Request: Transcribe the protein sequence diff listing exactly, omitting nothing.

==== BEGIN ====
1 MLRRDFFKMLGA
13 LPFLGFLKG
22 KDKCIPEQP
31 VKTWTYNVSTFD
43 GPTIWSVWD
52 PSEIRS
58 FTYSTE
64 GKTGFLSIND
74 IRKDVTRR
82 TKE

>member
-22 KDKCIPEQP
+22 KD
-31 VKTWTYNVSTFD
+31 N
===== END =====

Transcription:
1 MLRRDFFKMLGA
13 LPFLGFLKG
22 KDKCIPEQP
31 VKTWTYNVSTFD
43 GPTIWSVWD
52 PSEIRS
58 FTYSTE
64 GKTGFLSIND
74 IRKDVTRR
82 TKE

>member
-22 KDKCIPEQP
+22 KD
-31 VKTWTYNVSTFD
+31 N